What Treatment Options Exist for Anxiety?

Depending on their severity, there are two main areas of treatment for people with anxiety disorders. These are inpatient and outpatient programs. Alter Behavioral Health is proud to offer both.


For those with milder forms of anxiety, an outpatient program may be the best option. In this scenario, clients will be paired with a medical professional for an evaluation and regular visits.

These visits will involve discussions about the roots of their anxiety as well as their current emotions and feelings. Consistent sessions will allow both parties to get to know each other and gradually create a roadmap of where the individual has been and where they hope to be.  


Some individuals have reached a level of anxiety that requires extensive, full-time attention. Others arrive at a point of substance abuse, while others may have reached a point of suicidal ideation.

Regardless of the reason for the extra assistance, these are individuals who will benefit from removing themselves from society for a period of time. This time will be spent in a comfortable, safe environment where they can have unfettered time to focus on themselves. People at this point often need help fully reevaluating their lives.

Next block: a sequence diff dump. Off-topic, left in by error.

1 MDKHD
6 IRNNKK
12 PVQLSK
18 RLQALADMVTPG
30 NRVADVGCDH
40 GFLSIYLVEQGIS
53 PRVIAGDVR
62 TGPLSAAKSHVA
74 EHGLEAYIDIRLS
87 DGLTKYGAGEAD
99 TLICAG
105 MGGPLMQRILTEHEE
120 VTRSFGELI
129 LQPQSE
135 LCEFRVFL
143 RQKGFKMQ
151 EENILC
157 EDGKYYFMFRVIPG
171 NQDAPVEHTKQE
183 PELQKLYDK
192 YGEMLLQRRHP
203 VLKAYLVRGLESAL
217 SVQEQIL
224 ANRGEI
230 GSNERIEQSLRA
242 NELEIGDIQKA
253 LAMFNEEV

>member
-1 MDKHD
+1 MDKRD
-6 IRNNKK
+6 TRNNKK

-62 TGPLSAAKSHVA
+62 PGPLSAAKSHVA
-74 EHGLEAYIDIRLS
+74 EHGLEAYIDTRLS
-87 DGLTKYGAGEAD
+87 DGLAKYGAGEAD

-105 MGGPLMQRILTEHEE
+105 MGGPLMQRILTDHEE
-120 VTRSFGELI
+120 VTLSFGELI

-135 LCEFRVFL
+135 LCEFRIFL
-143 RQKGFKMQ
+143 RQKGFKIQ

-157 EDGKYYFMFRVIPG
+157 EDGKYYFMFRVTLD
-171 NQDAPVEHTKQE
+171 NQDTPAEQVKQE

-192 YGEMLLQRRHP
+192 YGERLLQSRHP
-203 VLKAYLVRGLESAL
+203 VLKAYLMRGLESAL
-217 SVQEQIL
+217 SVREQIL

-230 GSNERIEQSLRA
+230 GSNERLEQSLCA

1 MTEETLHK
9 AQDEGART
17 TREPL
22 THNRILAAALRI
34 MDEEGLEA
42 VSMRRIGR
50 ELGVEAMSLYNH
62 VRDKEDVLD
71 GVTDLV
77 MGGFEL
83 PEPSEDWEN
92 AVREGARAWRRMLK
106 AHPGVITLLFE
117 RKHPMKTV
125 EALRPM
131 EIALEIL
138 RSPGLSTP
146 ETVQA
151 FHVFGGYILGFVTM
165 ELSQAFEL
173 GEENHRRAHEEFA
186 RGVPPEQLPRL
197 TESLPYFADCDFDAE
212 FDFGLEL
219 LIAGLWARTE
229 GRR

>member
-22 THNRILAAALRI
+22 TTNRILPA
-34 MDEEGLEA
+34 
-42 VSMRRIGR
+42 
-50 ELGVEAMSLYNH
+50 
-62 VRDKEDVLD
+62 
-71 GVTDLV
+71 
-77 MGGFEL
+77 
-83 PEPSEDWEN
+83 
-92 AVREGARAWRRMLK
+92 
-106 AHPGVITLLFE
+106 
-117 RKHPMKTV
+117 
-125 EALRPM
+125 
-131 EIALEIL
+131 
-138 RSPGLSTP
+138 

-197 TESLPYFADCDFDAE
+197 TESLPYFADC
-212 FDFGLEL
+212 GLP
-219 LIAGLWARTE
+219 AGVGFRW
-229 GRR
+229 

Another reason people at this level may be entering an inpatient program is that they have co-occurring disorders. In this case, they will find medical professionals and programs that can address both sides simultaneously.  If only one side is addressed, the cycle will continue, and a relapse is almost inevitable. However, when a person can be surrounded by caring staff and like-minded individuals pursuing the same goals, they can find healing.